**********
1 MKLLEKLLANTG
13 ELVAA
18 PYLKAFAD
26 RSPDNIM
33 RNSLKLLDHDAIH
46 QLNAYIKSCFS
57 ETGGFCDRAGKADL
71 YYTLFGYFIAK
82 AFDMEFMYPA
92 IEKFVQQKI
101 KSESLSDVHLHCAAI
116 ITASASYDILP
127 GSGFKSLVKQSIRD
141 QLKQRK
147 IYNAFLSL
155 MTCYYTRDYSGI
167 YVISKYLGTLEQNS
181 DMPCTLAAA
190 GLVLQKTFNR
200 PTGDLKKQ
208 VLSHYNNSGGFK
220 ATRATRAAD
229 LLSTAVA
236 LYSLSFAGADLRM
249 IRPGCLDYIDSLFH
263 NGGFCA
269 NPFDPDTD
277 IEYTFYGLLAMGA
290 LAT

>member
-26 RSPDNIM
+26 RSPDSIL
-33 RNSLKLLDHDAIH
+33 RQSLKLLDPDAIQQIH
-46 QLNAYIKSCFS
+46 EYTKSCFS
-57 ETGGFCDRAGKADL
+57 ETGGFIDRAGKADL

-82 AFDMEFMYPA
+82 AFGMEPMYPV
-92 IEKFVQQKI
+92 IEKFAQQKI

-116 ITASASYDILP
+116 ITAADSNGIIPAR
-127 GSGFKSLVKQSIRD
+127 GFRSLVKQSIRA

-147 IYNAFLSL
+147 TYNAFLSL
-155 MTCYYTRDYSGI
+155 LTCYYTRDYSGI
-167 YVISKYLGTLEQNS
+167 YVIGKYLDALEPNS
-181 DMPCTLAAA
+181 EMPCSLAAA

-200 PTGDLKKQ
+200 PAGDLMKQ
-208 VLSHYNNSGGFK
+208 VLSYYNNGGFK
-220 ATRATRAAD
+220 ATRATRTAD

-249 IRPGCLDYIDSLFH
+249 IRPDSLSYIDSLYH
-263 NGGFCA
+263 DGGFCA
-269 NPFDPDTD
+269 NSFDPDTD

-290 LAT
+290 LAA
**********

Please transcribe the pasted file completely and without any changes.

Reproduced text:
1 MKLLEKLLANTG
13 ELVAA
18 PYLKAFAD
26 RSPDNIM
33 RNSLKLLDHDAIH
46 QLNAYIKSCFS
57 ETGGFCDRAGKADL
71 YYTLFGYFIAK
82 AFDMEFMYPA
92 IEKFVQQKI
101 KSESLSDVHLHCAAI
116 ITASASYDILP
127 GSGFKSLVKQSIRD
141 QLKQRK
147 IYNAFLSL
155 MTCYYTRDYSGI
167 YVISKYLGTLEQNS
181 DMPCTLAAA
190 GLVLQKTFNR
200 PTGDLKKQ
208 VLSHYNNSGGFK
220 ATRATRAAD
229 LLSTAVA
236 LYSLSFAGADLRM
249 IRPGCLDYIDSLFH
263 NGGFCA
269 NPFDPDTD
277 IEYTFYGLLAMGA
290 LAT

>member
-26 RSPDNIM
+26 RSPDSIL
-33 RNSLKLLDHDAIH
+33 RQSLKLLDPDAIQQIH
-46 QLNAYIKSCFS
+46 EYTKSCFS
-57 ETGGFCDRAGKADL
+57 ETGGFIDRAGKADL

-82 AFDMEFMYPA
+82 AFGMEPMYPV
-92 IEKFVQQKI
+92 IEKFAQQKI

-116 ITASASYDILP
+116 ITAADSNGIIPAR
-127 GSGFKSLVKQSIRD
+127 GFRSLVKQSIRA

-147 IYNAFLSL
+147 TYNAFLSL
-155 MTCYYTRDYSGI
+155 LTCYYTRDYSGI
-167 YVISKYLGTLEQNS
+167 YVIGKYLDALEPNS
-181 DMPCTLAAA
+181 EMPCSLAAA

-200 PTGDLKKQ
+200 PAGDLMKQ
-208 VLSHYNNSGGFK
+208 VLSYYNNGGFK
-220 ATRATRAAD
+220 ATRATRTAD

-249 IRPGCLDYIDSLFH
+249 IRPDSLSYIDSLYH
-263 NGGFCA
+263 DGGFCA
-269 NPFDPDTD
+269 NSFDPDTD

-290 LAT
+290 LAA